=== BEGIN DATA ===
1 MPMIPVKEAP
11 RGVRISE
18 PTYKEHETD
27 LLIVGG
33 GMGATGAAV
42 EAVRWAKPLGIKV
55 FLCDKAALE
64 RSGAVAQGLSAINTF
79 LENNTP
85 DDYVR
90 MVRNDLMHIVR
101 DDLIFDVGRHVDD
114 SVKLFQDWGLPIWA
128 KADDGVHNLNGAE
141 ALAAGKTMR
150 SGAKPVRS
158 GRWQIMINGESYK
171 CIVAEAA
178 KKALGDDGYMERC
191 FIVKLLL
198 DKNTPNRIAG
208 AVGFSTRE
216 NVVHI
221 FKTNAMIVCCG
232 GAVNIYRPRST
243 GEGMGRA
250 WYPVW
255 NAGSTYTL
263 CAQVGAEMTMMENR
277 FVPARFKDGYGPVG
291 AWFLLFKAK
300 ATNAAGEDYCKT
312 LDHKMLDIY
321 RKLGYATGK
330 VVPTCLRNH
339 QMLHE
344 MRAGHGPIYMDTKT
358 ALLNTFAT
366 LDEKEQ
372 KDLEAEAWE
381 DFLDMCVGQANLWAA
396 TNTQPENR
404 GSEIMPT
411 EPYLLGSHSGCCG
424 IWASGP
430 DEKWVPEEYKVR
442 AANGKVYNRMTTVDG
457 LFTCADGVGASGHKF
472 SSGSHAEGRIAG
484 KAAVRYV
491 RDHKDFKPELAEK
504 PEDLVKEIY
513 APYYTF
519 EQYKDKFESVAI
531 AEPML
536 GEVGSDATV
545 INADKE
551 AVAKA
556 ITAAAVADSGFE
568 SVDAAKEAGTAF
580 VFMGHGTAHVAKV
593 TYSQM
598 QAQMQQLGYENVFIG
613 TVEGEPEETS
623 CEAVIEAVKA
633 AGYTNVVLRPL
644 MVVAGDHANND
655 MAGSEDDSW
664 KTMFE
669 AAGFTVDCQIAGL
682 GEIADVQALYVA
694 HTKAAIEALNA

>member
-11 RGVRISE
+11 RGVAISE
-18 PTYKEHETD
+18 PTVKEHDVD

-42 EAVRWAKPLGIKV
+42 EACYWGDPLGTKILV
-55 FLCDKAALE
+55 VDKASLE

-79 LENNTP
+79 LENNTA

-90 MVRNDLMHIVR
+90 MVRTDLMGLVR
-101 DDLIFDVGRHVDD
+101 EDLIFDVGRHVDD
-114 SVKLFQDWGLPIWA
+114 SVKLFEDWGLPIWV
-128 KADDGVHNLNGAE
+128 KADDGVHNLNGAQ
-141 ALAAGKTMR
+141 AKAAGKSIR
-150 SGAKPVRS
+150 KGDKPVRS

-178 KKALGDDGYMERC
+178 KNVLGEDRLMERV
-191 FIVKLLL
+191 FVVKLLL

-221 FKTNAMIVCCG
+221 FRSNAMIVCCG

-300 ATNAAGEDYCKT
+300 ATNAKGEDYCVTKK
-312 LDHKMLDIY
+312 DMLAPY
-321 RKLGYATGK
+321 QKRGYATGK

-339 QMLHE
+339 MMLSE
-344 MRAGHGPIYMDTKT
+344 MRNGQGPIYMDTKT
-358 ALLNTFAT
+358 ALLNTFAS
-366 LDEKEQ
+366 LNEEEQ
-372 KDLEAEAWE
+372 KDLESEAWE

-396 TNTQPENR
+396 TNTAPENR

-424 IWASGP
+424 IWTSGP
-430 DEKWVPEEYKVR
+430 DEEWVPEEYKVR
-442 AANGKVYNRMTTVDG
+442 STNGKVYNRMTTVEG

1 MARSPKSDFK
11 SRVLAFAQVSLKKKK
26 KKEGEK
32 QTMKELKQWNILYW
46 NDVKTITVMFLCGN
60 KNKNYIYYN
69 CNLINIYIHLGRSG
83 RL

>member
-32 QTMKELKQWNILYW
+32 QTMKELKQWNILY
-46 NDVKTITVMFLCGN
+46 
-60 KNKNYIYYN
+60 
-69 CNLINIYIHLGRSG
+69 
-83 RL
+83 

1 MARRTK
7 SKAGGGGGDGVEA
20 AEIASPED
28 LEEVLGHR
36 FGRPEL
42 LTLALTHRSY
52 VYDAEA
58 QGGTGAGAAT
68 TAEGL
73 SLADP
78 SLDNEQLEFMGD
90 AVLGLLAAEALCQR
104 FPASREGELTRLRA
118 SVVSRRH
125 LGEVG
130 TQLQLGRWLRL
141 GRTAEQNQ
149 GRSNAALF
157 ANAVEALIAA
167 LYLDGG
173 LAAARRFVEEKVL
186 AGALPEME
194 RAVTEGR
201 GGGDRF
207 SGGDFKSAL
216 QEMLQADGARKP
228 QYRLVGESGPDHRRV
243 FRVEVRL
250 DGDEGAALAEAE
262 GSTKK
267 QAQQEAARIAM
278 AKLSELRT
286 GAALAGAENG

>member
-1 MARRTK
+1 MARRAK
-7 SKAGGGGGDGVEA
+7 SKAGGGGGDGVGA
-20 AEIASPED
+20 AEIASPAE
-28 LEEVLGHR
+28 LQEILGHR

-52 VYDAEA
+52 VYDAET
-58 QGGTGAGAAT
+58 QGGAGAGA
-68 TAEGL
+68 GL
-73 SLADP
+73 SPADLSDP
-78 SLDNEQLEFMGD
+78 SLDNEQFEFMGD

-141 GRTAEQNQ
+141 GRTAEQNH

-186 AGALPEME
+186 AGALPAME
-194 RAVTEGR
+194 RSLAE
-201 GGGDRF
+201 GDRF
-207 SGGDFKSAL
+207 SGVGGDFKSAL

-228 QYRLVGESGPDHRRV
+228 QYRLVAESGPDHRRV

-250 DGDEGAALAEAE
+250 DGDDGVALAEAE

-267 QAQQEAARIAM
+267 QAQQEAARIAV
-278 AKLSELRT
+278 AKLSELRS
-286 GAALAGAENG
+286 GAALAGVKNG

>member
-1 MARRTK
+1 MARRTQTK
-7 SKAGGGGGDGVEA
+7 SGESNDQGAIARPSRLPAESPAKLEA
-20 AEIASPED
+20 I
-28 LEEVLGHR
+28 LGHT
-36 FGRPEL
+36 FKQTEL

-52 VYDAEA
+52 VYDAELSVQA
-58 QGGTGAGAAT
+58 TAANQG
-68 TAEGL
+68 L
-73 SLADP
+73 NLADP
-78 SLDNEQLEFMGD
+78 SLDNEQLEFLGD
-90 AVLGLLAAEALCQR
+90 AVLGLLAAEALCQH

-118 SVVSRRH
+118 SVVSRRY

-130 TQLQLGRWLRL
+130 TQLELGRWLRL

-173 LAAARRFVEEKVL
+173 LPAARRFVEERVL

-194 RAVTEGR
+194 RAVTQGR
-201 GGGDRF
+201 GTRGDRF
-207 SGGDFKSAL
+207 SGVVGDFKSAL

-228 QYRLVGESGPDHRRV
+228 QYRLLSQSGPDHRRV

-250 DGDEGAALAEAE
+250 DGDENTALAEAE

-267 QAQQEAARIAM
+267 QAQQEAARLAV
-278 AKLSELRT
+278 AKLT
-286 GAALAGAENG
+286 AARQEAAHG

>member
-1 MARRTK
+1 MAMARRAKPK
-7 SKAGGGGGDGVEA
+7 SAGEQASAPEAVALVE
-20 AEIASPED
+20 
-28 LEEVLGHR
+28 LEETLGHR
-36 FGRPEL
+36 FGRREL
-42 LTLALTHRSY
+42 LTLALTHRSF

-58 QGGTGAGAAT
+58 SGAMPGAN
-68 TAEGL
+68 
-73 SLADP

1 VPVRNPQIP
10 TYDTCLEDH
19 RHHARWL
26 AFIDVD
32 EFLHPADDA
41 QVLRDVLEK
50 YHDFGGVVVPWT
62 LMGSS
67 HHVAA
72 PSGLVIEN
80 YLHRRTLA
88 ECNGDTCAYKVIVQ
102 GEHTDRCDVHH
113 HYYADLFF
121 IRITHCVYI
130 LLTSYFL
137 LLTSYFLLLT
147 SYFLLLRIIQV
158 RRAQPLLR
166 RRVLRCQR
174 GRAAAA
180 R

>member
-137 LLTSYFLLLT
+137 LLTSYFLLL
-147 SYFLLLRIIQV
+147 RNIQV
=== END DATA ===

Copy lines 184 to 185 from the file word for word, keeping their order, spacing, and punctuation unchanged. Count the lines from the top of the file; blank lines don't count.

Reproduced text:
+20 AEIASPAE
-28 LEEVLGHR